- Reform, rebuild and renew
On Thursday Pope Francis will have completed a year as Bishop of Rome, a year in which he has begun to transform the Church. But be in no doubt, argues our Rome correspondent, of just how wide and how deep go his aims for change
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Pope Francis' comments on capitalism, in his apostolic exhortation Evangelii Gaudium, are more nuanced than Michael Sean Winters would lead us to believe ("Capital Concerns", 18 January). Yes, Francis links “the problems of the poor” with “the absolute autonomy of markets and financial speculation”. But in his next breathe he is unequivocal: “business is a vocation and a noble vocation”.
In other words, capitalism works “provided that those engaged in it see themselves challenged by a greater meaning in life”. As long as business (as the increase of goods and the generation of wealth) is conducted within an ethical framework (ie there are restrictions to its autonomy) requiring the invocation of “global solidarity”, the equitable distribution of goods, the protection of labour, the defence of the powerless and a commitment to justice, then it is not morally evil.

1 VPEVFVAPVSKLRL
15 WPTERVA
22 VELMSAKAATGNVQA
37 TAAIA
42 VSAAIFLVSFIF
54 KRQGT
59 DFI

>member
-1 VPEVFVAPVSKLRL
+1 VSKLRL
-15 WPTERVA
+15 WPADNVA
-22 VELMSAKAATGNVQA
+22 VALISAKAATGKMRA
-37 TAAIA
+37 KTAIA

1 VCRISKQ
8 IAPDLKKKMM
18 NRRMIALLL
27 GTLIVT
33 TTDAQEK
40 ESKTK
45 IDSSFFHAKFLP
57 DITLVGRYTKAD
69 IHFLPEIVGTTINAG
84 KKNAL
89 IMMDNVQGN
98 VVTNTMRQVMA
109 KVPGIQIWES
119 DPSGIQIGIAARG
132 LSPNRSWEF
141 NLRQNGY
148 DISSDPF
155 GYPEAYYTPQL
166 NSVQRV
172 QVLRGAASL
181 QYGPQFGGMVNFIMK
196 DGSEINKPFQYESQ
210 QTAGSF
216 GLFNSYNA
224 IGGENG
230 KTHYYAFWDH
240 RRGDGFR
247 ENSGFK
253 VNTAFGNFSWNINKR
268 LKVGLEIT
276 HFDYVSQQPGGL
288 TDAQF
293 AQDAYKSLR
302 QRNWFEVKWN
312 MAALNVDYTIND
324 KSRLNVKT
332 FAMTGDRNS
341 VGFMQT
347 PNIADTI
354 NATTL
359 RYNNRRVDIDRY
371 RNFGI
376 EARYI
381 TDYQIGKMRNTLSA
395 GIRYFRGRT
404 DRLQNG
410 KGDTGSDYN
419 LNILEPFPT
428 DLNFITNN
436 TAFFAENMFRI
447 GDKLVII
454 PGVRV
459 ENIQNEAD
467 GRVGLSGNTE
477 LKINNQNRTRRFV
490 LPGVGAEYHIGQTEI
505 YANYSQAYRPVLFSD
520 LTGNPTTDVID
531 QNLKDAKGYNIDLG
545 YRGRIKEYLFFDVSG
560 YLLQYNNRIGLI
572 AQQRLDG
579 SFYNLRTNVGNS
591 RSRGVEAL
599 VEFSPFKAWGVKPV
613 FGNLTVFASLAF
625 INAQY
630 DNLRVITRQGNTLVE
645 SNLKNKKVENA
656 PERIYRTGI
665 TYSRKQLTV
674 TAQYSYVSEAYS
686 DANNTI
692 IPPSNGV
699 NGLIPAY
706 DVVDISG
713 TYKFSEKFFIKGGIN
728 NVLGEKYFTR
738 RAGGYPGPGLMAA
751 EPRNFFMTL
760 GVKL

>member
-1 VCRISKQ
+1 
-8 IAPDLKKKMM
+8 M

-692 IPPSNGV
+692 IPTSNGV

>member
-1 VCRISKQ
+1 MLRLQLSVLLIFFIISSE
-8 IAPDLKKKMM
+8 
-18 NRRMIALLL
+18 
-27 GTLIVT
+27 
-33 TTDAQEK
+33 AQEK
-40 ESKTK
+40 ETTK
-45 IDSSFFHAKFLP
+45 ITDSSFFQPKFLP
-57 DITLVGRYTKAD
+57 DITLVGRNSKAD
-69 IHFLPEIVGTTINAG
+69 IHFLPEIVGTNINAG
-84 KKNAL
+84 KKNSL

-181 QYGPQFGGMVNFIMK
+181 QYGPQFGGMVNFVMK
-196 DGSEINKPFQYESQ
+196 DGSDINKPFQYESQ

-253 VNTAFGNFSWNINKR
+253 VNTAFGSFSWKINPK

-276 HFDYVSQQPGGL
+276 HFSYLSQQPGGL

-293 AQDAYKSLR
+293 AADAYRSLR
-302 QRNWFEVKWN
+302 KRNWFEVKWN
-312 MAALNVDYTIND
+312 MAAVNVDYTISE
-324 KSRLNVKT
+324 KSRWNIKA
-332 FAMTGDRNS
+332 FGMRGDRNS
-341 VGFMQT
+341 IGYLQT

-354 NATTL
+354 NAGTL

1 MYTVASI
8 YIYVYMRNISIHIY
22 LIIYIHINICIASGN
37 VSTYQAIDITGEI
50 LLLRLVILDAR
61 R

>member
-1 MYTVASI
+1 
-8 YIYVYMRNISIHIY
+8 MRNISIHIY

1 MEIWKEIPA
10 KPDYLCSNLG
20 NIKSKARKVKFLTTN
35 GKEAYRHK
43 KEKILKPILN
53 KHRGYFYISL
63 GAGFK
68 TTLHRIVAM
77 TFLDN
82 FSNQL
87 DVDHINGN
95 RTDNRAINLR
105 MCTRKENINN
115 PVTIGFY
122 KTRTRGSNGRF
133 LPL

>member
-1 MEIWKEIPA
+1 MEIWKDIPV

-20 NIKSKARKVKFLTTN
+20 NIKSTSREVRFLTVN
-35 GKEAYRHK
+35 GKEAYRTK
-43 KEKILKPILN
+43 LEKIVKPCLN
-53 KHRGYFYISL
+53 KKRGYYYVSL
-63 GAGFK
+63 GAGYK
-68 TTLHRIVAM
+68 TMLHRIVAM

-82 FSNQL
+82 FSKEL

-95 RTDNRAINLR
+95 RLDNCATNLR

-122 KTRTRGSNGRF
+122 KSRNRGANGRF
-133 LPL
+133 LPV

This understanding of capitalism allows the Church and other Catholic religious congregations (including Jesuits) to have substantial shares in businesses in the UK and overseas. A review of the British Province's financial accounts (filed with the Charity Commission), for example, shows that in 2011 nearly £300 million was speculated on global stock markets (including Wall Street). The income generated by these businesses and distributed to shareholders raised nearly £12 million for the Jesuits which in turn was used to fund worthy charitable activities including care of elderly members (over £5m) and work in missions of the Society of Jesus (over £3m).
Given this more nuanced reading of Evangelii Gaudium Pope Francis' real stance in relation to capitalism emerges. It is unclear to me why certain American Catholic philanthropists, with the billions they have made running successful businesses, are discouraged from financing the restoration works of St Patrick's Cathedral in New York City. Could it be they feel the interests of the poor are served better through funding frontline services, like food banks, debt counselling services etc than church conservation projects?
Henry Broadbent, St Vincent De Paul Society (England & Wales), London